From a Michigan reader I received a letter in which a brother poses a problem of interpretation which arose in the context of a discussion about Key ’73 evangelism. But this reader asks me to formulate his question. Evidently the language of Luke 14:21-23 was quoted in support of mass evangelism and even of door to door evangelism. And my correspondent felt that this was not the idea of the parable in Luke 14, but was unable at the moment to furnish the proper interpretation. So the question comes down to this: does this passage teach that we are literally to go out into the streets and lanes of the city and into the highways and hedges of the country to evangelize? And if not, what is the significance of the passage?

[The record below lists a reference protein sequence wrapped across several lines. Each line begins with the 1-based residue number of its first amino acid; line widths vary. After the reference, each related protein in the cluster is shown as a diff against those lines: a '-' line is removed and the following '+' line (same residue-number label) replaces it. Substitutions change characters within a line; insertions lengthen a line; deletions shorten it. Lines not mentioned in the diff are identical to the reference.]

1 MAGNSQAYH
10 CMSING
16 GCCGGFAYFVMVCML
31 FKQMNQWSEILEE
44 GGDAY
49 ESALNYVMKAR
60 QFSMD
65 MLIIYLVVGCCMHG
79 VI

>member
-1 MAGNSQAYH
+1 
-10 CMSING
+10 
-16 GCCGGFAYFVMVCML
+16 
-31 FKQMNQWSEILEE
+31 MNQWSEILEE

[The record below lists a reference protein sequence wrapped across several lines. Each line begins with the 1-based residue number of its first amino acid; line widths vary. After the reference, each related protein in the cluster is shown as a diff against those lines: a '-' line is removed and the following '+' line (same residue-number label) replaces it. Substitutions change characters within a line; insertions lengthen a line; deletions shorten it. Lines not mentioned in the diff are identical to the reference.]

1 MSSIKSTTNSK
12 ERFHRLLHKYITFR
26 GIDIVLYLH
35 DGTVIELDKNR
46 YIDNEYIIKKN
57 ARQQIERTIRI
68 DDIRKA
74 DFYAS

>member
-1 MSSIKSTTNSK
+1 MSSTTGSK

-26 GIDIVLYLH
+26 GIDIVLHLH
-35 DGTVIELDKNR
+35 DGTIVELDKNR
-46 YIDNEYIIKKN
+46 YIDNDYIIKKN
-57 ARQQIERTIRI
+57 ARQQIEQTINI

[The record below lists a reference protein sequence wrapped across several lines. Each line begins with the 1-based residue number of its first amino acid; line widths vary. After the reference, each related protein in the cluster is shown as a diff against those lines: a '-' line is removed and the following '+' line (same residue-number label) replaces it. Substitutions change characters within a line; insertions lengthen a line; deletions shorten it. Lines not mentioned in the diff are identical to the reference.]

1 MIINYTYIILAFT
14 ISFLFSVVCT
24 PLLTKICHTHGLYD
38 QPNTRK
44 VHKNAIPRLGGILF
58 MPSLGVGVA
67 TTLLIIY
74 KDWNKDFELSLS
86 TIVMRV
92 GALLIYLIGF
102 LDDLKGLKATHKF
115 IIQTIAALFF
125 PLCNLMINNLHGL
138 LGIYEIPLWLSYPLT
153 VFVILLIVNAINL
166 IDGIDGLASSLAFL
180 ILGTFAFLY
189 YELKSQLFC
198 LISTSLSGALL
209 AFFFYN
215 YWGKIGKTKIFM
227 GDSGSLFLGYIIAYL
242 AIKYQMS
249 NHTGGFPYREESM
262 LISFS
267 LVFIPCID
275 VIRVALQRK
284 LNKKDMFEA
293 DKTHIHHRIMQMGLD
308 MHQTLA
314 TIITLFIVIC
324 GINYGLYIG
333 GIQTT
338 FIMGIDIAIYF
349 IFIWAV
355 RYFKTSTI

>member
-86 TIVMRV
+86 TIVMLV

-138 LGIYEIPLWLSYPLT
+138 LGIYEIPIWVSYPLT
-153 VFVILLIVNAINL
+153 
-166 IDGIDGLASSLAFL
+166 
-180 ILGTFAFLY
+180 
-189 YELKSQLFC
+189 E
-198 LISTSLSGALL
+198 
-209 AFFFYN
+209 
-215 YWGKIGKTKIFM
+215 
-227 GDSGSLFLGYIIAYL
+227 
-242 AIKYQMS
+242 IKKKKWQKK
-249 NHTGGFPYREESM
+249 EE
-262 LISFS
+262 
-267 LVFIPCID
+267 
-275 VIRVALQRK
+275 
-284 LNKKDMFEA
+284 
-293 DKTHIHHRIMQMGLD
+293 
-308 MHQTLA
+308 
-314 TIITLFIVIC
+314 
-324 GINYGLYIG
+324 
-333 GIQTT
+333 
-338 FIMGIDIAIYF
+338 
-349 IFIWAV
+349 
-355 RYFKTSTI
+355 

First of all, a word or two about the connection of this question with Key ’73 evangelism. For one thing, our objection is not to evangelism as such. True evangelization is the calling and duty of the church ofJesus Christ in the midst of the world. The denial of this would be tantamount to a denial of the very nature of the church. Moreover, the church is called to proclaim the gospel promiscuously, that is, to all, elect and reprobate, to whom God in His good pleasure sends the gospel. However: 1) The gospel which must be proclaimed must be the gospel of the Scriptures, not the pseudo-gospel of Arminianism, of offer-theology, and of crusade-evangelism that is so widespread today. The church is called to proclaim promiscuously a particular promise. 2) As has been so admirably explained by Rev. Engelsma in his recent lecture on Key ’73, the ecumenistic evangelism of Key ’73 is not true evangelism. 3) It is not the calling of Tom, Dick, and Harry to be little evangelists. Thechurch is called to proclaim the gospel, and does so through her God-ordained and officially called ministers.